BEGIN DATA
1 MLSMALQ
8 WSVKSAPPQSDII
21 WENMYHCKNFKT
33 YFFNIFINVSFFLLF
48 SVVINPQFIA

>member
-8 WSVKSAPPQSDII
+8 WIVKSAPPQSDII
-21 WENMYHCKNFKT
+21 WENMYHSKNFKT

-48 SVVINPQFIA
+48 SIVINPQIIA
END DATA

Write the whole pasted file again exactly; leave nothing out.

1 MLSMALQ
8 WSVKSAPPQSDII
21 WENMYHCKNFKT
33 YFFNIFINVSFFLLF
48 SVVINPQFIA

>member
-8 WSVKSAPPQSDII
+8 WIVKSAPPQSDII
-21 WENMYHCKNFKT
+21 WENMYHSKNFKT

-48 SVVINPQFIA
+48 SIVINPQIIA